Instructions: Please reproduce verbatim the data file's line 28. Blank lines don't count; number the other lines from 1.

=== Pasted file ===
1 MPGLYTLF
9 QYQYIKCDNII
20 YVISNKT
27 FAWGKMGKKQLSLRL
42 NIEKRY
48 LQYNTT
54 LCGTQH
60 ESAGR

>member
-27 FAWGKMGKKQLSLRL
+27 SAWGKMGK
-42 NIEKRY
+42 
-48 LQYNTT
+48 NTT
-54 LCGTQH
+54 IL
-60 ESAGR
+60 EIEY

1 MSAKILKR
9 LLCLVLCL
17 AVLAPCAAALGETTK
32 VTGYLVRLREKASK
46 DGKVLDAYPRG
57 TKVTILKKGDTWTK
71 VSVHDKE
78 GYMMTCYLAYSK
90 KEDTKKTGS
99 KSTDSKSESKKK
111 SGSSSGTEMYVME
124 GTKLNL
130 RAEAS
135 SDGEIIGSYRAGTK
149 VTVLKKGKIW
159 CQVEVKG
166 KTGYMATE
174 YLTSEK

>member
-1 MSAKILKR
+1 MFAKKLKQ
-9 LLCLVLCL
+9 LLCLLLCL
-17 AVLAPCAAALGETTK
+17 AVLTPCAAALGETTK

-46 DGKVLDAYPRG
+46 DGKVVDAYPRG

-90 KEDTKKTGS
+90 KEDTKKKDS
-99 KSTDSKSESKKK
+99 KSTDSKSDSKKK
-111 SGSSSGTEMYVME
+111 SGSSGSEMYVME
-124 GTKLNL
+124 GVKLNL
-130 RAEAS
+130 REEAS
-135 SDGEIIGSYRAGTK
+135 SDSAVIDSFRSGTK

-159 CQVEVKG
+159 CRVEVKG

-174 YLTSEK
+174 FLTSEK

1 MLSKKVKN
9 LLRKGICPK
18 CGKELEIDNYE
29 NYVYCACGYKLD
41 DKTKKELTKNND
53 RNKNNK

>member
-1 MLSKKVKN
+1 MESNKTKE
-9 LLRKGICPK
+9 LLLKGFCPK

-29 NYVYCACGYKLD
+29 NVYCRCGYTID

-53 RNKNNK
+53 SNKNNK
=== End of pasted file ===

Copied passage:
90 KEDTKKTGS